Similarly, a meta-analysis published in 2009 in the Harvard Review of Psychiatry examined 27 studies and found that long-term psychoanalytic treatment for adults with a range of diagnoses produced good overall results, with a strong effect for reducing symptoms and a moderately strong effect for personality change.  Most important, both reviews identified a consistent trend for improvement to continue after analytic treatment has ended, a finding which does not occur with shorter-term treatments.

Consumer Satisfaction Surveys

In a 1995 Consumer Reports survey, readers reported more improvement from treatments lasting over 6 months than from shorter-term treatments.4  The readers also described more growth the longer they were in therapy.

Empirical Evidence For Child Psychoanalytic Treatment

For child psychoanalytic psychotherapy, the best scientific evidence comes from case studies and a chart review of over 700 cases seen at the Anna Freud Centre in London.  In the chart review, over 80% of children who were anxious or depressed were symptom-free at the end of treatment.5  Children with conduct problems were less likely to respond well, but those who were younger and/or also anxious responded better. 6 A long-term follow-up study of the children seen at the Anna Freud Centre found that a successful child therapy enhances resilience in adulthood.7  Those who had successfully completed treatment were functioning well at work, had at least one support person, and handled intimate relationships better than their untreated siblings.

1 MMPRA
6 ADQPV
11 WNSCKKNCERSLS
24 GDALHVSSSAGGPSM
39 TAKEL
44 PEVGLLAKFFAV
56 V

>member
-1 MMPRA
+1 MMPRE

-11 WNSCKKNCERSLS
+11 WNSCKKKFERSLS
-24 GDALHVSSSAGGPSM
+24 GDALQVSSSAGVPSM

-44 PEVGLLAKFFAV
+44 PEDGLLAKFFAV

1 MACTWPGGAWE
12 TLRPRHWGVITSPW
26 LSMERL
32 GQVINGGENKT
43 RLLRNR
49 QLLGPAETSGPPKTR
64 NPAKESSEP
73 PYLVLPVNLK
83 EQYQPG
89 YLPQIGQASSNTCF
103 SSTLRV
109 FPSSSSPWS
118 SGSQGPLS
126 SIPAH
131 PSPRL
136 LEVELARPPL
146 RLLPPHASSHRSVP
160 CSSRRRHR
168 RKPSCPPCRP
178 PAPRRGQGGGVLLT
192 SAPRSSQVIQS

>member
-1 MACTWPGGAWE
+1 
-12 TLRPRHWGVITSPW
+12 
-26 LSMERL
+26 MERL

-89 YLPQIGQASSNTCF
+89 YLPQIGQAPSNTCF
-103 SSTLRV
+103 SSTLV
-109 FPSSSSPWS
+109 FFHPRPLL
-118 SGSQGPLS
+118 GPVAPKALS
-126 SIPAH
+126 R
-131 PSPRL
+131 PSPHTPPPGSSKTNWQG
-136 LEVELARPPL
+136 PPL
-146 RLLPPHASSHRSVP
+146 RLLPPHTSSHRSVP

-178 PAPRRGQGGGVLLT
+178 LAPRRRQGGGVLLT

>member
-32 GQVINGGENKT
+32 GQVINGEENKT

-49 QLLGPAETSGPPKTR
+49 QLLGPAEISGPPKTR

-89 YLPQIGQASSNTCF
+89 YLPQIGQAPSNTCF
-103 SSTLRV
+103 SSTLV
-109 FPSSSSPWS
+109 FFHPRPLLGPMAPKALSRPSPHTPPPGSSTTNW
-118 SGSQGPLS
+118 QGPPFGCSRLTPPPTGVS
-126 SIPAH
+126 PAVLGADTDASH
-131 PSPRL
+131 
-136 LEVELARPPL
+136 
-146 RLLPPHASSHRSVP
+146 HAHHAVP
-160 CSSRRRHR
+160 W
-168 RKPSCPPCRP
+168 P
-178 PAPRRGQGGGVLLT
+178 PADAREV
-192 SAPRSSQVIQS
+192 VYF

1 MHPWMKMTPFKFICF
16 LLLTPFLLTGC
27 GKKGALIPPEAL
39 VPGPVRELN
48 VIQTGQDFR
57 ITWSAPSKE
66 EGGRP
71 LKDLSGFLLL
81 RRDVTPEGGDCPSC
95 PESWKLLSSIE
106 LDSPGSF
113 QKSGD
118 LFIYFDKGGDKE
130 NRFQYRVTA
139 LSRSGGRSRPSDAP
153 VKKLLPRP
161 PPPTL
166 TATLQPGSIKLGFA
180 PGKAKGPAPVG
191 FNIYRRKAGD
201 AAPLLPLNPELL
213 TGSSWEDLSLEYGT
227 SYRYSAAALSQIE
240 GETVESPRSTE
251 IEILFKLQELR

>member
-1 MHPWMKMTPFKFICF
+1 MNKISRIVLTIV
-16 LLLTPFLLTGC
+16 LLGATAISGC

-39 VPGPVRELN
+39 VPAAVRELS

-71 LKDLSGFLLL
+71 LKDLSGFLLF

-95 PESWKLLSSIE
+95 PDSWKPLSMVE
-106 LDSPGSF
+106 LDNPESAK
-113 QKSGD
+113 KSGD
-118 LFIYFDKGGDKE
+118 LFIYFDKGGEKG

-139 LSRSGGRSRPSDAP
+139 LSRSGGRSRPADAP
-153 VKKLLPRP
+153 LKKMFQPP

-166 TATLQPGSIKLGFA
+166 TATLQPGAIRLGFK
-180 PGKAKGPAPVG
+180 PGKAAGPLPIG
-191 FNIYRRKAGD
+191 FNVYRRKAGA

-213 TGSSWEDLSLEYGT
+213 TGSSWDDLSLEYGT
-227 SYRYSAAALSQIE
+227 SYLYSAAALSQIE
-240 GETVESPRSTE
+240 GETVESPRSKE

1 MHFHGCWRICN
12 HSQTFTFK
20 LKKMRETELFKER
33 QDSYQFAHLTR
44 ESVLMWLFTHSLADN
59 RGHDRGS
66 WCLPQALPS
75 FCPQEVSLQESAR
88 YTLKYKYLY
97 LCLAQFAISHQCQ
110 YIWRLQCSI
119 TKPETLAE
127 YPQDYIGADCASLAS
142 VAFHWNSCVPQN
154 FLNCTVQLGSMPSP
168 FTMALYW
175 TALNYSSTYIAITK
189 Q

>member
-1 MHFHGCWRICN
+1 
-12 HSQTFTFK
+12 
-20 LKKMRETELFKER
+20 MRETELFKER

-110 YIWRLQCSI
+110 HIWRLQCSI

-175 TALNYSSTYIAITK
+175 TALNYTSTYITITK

In general, children who were doing better at the beginning of therapy did better as adults.  However, there was also a subgroup of very troubled children who, after a successful analytic treatment, did extremely well as adults.

In contrast to the adult psychotherapy research, large-scale controlled studies of child psychotherapy have focused on cognitive-behavioral therapy and parent training and have not examined the effectiveness of psychoanalytic treatments for children.  However, we do have evidence from a small study that the findings in adult psychotherapy research—that analytic treatments promote growth that continues after therapy ends—also hold for children. 

Children with reading disabilities were assigned to once-weekly psychotherapy or to psychoanalytic treatment four times weekly.  All treatments lasted 1.5 - 2 years, and all children had resumed normal rates of academic growth by the end of therapy.  However, the rate of academic improvement continued to increase after therapy ended only for the children who had been seen four times weekly. 

In addition, those seen four times weekly were more creative and used humor as an appropriate coping strategy, experienced a broader range of feelings, functioned more autonomously, and had healthier relationships.  As expected, the more these children put into psychotherapy, the better it worked.8